Gerald Nicosia, who wrote the definitive treatment of Jack Kerouac’s life and work, “Memory Babe: A Critical Biography of Jack Kerouac,” has been a chronicler of the Beat Generation, every bit as lost as Ernest Hemingway’s Lost Generation post-World War I.
Nicosia’s recent work is “Beat Scrapbook.” According to Nicosia, “‘Beat Scrapbook’ aims to tell my experience of Beat, and to preserve memory of the Beat people (people I see as Beat) who touched me deeply, people I loved.” The poems are conversational and clear, reflecting Nicosia’s feelings about the people he knew, many of them now lost to history.
Before looking at Gerald Nicosia’s collection of poems written as a tribute to the many “Beat” writers he knew, it is important to identify the Beat generation.
They were part of the post-World War II movement of disillusioned youth rebelling against the middle-class materialism of America, and many of them felt “beat down” or haunted by the horrors of the war. Some of the Beat writers became famous: Allen Ginsberg for his corrosive poem “Howl,” Jack Kerouac for his bohemian landmark novel “On the Road,” and Lawrence Ferlinghetti who published them and wrote a best-selling poetry book, “A Coney Island of the Mind,” himself. Gary Snyder, the model for Kerouac’s hero in “The Dharma Bums,” got a Pulitzer Prize for his collection of poetry, “Turtle Island.”
Nicosia describes Snyder at “almost 90” reading at a Mill Valley library.
Looking stooped and shrunken
And oh so vulnerable
Coughing from deep in his chest
He took the mike
And held us spellbound
For over an hour
There’s a bitter humor in Nicosia’s poem about Gregory Corso whose ashes, buried in the English cemetery in Rome with Keats and Shelley, may be removed due to unpaid rent.
They say you’re not paying
Your rental bill
For the cemetery plot
But who’s paying the bill
For Keats and Shelley
Who rest beside you?
Corso was a difficult man not even allowed in bookstores that sold his work.
Some of the starkest remembrances are of people not directly connected to the Beat movement like a man on death row called Sugar Bear or the folk singer, Steve Goodman. Richard Brautigan may be considered a post-Beat writer and was very popular in the 1960s, known for his novel “Trout Fishing in America.” When he wasn’t popular, and critics dismissed him as “simplistic,” a minor talent, Brautigan — a heavy drinker — committed suicide. Nicosia’s brief reminiscence is touching.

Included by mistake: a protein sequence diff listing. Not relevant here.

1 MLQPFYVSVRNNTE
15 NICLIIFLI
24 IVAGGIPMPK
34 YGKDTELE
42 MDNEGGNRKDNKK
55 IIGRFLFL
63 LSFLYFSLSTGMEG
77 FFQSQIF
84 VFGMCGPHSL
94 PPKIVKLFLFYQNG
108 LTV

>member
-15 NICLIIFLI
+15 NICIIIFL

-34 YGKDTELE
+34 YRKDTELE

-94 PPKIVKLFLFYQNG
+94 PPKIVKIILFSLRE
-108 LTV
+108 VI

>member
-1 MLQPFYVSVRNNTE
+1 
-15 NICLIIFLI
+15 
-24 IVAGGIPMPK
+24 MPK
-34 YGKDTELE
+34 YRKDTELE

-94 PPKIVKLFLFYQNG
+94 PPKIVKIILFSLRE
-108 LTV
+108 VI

“I’m writing this poem because/it’s the only way I have/of reaching you now.”
His poem about the Black playwright Ntozake Shange is poignant and a rich tribute.
You were working almost till the last minute
Till the last ounce of sacred Zake fuel
Had been burned up in an all-out effort
To lead us
Out of darkness
And onto a solid path
That unlike your frail body
Could not be taken away.
She is best remembered for the theater piece “For Colored Girls Who Have Considered Suicide/ When the Rainbow Is Enuf.”
Gerald Nicosia has captured the ghosts of a past generation that urges the reader to visit these writers again. The paperback is available on Amazon.
Michael Corrigan graduated from San Francisco State with an Master of Arts degree in English and creative writing. He was active in theater and attended the American Film Institute. He retired from Idaho State University as an instructor of English and speech communications. He has written several books, including “Confessions of a Shanty Irishman,” “Mulligan” and “These Precious Hours.” NPR broadcast his play for two readers: “Letters from Rebecca.”